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Phoenix Sheds 133 Jobs; Net Income Fell 80% For Quarter

By DIANE LEVICK | Courant Staff Writer

August 01, 2008

Net income at The Phoenix Cos. plunged 80 percent in the second quarter, and the company said Thursday that it has eliminated 133 jobs as it prepares to spin off its asset management business.

Net profit fell on investment losses and millions of dollars of expenses related to a contested election of directors and the spinoff of Phoenix Investment Partners to Phoenix Cos. shareholders. The spinoff is scheduled for completion by the end of September but is subject to final board approval.

Hartford-based Phoenix Cos. wouldn't say how many of the job cuts were layoffs. But company spokeswoman Alice Ericson said that well over half were accomplished through attrition and that 56 of the 133 jobs were Hartford positions.

Ninety of the cuts were in the life insurance and annuity business that will make up the ongoing Phoenix Cos. The other 43 job cuts were in Phoenix Investment Partners, which will be renamed Virtus Investment Partners.

The Phoenix Cos. had 1,568 employees companywide as of June 30, including 809 in Hartford. Phoenix Investment Partners has 340 employees around the nation, including about 140 in Hartford.

Net profit at The Phoenix Cos. was $6.2 million, or 5 cents a share, for the quarter ended June 30, compared with $30.9 million, or 27 cents a share, a year ago.

This year's quarter included $9.2 million of net realized investment losses, mainly due to investment writedowns, compared with $1 million a year ago.

Operating profit, which excludes net realized investment gains or losses, was $14.8 million, or 13 cents a share, falling short of the Thomson Reuters analysts' consensus of 18 cents a share. The operating income was down 53 percent compared with $31.6 million, or 27 cents a share, in the 2007 quarter.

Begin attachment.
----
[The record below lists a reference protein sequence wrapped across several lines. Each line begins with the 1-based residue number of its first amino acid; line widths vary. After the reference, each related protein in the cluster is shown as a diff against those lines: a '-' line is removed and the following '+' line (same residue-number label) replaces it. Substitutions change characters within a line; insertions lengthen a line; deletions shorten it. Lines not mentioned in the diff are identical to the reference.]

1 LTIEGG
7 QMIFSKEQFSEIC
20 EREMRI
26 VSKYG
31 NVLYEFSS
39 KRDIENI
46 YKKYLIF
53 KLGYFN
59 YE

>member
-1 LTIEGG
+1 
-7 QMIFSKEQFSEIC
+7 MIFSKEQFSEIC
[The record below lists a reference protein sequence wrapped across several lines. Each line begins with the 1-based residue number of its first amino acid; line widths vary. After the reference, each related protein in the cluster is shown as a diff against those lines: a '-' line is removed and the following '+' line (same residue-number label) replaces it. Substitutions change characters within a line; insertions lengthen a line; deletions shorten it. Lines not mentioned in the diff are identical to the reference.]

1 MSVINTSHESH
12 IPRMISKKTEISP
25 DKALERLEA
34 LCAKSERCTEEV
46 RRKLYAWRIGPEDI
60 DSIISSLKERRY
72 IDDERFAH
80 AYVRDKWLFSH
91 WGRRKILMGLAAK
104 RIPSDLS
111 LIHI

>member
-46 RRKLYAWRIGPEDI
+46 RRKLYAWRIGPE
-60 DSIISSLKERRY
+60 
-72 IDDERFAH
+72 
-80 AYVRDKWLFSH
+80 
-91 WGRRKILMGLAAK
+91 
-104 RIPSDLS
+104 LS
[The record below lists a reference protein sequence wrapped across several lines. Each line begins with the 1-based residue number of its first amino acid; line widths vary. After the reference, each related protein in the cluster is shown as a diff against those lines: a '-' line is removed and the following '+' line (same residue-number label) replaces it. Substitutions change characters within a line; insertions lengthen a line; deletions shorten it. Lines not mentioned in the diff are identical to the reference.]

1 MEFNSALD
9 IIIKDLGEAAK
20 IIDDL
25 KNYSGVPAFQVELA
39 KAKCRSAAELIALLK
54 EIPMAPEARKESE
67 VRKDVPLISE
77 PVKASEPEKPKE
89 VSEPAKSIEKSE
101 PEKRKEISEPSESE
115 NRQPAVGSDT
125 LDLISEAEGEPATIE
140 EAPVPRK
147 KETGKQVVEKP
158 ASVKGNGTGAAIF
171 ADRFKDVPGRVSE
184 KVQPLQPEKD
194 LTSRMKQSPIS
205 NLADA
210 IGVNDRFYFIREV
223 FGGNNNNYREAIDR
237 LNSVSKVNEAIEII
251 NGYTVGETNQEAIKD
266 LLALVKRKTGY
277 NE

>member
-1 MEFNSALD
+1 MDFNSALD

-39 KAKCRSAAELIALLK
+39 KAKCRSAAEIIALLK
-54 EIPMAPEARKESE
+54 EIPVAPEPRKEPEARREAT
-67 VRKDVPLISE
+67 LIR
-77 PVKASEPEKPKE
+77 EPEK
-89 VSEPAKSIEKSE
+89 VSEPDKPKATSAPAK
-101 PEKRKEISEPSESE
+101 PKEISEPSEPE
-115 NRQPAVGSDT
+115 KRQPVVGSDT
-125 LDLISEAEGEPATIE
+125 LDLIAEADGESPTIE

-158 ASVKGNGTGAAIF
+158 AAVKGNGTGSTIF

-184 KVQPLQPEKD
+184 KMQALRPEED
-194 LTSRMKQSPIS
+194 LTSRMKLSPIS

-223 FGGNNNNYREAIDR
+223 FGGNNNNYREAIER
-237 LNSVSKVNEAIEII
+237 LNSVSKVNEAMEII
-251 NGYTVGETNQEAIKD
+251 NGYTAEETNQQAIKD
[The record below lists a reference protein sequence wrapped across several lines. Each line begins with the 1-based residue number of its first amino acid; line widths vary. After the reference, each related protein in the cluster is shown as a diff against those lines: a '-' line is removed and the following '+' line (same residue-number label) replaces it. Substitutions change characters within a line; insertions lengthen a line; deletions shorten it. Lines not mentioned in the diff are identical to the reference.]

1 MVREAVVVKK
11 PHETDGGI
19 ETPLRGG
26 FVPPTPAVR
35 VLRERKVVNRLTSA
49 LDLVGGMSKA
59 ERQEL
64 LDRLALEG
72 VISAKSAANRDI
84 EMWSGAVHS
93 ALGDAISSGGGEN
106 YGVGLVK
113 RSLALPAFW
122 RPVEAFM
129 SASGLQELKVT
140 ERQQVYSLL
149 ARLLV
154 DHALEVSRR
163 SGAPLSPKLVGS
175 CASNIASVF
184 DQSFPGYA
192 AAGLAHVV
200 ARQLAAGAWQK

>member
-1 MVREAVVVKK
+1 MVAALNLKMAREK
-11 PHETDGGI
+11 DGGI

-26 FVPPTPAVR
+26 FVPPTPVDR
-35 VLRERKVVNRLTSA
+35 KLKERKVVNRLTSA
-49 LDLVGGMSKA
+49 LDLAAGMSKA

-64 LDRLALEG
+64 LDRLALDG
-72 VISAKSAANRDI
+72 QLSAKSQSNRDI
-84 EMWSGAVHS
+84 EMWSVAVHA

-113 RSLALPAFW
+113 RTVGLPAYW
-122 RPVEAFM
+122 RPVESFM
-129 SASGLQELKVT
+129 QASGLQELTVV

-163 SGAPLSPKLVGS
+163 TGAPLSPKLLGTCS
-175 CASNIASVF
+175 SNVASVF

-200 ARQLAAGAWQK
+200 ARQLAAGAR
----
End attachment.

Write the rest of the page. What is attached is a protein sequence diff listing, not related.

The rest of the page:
Phoenix blamed market performance, which lowered investment income and hurt fees it earns. In addition, the company's net income included $4.8 million of pre-tax expenses from a battle with Oliver Press Partners LLC over board seats earlier this year, and $3.9 million of expenses related to the upcoming spinoff.

Phoenix shares fell 20 cents, or 2 percent, Thursday to close at $9.73 a share after financial results were released.

"Our ongoing life and annuity business continued to produce solid results despite one of the worst market environments in recent memory," said Dona D. Young, chairman, president and chief executive.

The life insurance and annuity business posted $45.5 million of operating income, down 3.6 percent from $47.2 million a year ago.

The asset management business reported a $4 million pre-tax operating loss compared with a $2.3 million operating profit in the 2007 second quarter.

Customers drew $2.2 billion more out of asset management business than they put in during this year's second quarter. In the second quarter of 2007, customers deposited $384.2 million more than they withdrew.

Assets under management dropped to $33.4 billion as of June 30 from $46.4 billion at the end of June 2007.

The Phoenix Cos. has reduced $3.8 million of expenses so far this year, excluding the asset management business, and expects $13.5 million of savings for the full year. The savings include job eliminations and renegotiation of several significant vendor contracts.

Young was asked during a conference call with analysts Thursday whether the company might call off the spinoff because of market conditions and Phoenix Investment Partners' poor financial results. She would only say the board will consider all factors before taking final action. She also declined to comment on whether any potential suitors had come to Phoenix in the last 1 years.

UBS analyst Andrew Kligerman asked Young what the board has concluded about Phoenix's poor stock performance over the years and the performance of the company's management. She declined to comment, other than to say the board is well aware of the stock performance and has been "active" and "engaged."

Third Point LLC, a New York hedge fund that has bought a chunk of Phoenix stock, has called for the firing of Young and sale of Phoenix. Many analysts had predicted in recent years the company would be sold.

Reprinted with permission of the Hartford Courant. To view other stories on this topic, search the Hartford Courant Archives at http://www.courant.com/archives.
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